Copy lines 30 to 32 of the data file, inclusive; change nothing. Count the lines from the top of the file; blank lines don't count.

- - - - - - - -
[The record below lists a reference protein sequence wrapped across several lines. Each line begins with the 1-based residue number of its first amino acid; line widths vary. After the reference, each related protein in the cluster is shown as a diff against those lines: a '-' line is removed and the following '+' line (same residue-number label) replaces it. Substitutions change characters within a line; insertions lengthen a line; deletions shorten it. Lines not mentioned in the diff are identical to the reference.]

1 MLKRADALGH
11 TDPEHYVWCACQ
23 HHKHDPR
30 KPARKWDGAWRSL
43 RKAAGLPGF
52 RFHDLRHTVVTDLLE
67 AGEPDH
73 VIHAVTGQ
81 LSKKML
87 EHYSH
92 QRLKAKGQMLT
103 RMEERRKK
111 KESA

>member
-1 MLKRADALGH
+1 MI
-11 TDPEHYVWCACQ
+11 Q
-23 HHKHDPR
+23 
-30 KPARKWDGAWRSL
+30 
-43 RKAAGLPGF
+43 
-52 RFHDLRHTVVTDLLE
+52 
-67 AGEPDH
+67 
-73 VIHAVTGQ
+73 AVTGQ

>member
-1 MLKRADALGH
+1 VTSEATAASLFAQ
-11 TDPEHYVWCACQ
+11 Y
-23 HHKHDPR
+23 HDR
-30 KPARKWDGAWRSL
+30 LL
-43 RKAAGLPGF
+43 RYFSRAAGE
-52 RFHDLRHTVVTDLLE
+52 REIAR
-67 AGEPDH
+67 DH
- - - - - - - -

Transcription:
-73 VIHAVTGQ
+73 AVTGQ

>member